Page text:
School & District Management From Our Research Center

1 in 5 Educators Say They’ve Experienced Long COVID

By Mark Lieberman — April 27, 2022 9 min read
Kathleen Law, a teacher in Oregon, has seen long-term COVID affect her ability to work full-time.
  • Save to favorites
  • Print

Two years into the pandemic, many Americans are eager to leave COVID behind. But that won’t be so easy for as many as 1 in 5 educators who, according to a recent EdWeek survey, have experienced the emerging, mysterious illness known as long COVID.

Epidemiologists estimate that 20 to 30 percent, or even as much as 50 percent, of people infected with COVID-19 end up developing long COVID, which encompasses a wide variety of disorders people experience weeks, months, or even years after their initial brush with the disease.

Some people lose their taste and smell; others have developed crushing fatigue, memory lapses, heart and lung conditions, vision loss, anxiety and depression, and other ailments that impede nearly every aspect of their daily life.

These maladies have hardly spared K-12 education. New data from the EdWeek Research Center show that 19 percent of teachers, principals, and district leaders surveyed say they have contracted long COVID.

In a workforce that tops 6 million people, that percentage suggests hundreds of thousands of people who serve the nation’s K-12 students have suffered long-lasting symptoms after contracting COVID.

Ruthanne Grajeda, a paraprofessional who helps teachers at a school for behaviorally challenged students in Wyoming, is one of them. She spent three weeks in the ICU, another nine days in a regular hospital room, and three weeks in a rehab center after contracting COVID last September.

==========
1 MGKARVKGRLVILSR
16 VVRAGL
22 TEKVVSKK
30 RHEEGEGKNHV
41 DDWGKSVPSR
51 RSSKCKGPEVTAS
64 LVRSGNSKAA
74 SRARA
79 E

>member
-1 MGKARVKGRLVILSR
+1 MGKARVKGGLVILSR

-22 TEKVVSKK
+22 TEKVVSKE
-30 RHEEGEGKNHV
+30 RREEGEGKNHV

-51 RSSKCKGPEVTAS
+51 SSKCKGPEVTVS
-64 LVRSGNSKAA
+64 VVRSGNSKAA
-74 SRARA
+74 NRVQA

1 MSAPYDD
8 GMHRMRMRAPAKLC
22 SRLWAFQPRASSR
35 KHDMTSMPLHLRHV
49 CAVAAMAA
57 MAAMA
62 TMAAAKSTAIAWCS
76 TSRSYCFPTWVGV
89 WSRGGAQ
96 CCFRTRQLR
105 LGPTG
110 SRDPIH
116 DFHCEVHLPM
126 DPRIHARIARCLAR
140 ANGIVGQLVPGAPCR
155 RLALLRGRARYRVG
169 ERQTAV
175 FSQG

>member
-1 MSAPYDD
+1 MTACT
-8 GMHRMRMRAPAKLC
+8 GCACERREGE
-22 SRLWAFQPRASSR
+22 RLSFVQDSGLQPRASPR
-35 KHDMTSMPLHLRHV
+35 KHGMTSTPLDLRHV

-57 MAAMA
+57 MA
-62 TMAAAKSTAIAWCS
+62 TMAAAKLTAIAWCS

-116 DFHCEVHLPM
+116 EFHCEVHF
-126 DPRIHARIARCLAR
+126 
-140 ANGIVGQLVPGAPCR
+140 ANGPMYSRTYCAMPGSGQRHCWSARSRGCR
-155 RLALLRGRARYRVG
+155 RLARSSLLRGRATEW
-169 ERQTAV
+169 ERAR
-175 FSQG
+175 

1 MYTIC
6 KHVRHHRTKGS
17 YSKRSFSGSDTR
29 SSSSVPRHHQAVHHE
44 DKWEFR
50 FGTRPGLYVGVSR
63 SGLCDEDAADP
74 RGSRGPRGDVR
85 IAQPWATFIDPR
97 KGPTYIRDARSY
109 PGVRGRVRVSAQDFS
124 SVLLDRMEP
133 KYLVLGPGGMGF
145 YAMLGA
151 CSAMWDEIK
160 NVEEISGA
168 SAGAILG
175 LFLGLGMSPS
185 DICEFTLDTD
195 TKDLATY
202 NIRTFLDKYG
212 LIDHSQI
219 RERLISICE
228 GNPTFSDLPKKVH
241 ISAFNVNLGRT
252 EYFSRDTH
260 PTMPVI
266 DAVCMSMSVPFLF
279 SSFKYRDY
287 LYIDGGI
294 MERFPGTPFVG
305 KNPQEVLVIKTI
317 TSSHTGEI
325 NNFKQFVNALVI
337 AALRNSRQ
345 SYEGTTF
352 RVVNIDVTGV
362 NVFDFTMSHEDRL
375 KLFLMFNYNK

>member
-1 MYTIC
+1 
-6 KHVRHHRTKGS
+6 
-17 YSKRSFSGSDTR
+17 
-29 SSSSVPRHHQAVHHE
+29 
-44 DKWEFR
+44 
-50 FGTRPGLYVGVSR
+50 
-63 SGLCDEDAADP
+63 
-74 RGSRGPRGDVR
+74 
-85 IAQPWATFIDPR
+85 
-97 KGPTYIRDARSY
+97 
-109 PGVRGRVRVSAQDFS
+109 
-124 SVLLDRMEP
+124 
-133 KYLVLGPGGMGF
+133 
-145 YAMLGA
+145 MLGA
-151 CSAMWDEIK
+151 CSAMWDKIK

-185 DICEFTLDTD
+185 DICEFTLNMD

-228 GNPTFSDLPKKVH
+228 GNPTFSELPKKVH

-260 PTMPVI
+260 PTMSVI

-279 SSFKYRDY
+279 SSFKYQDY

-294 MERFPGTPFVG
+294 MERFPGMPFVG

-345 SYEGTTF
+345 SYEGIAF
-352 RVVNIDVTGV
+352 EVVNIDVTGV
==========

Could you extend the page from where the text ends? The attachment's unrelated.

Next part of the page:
Nearly eight months later, she’s still having trouble breathing at times, and has to carry an oxygen tank with her when she leaves the house. She’s been working part-time at her school ever since.

Though her symptoms are resolving far more slowly than she likes, she’s still optimistic about returning to school full-time in the fall. “I am not one that can stay home,” Grajeda said. “I’ve had some quality time with my grandson that lives here, and I love that. But my brain needs more stimulation.”

Kathleen Law, a teacher in Happy Valley, Ore., has seen longterm COVID impact her ability to work.

Working full-time has been impossible for Kathleen Law, an elementary school teacher in Oregon, since she contracted COVID in August. She’s had foggy thinking ever since, and she gets bone-tired easily.

“On Mondays I’m ready to go, I’m feeling great, and then by Wednesday I’m definitely depleted,” said Law, who is 42 years old and was fully vaccinated prior to contracting COVID.

Law’s doctors are optimistic she’ll eventually recover. Not everyone with long COVID sees their symptoms resolve, though.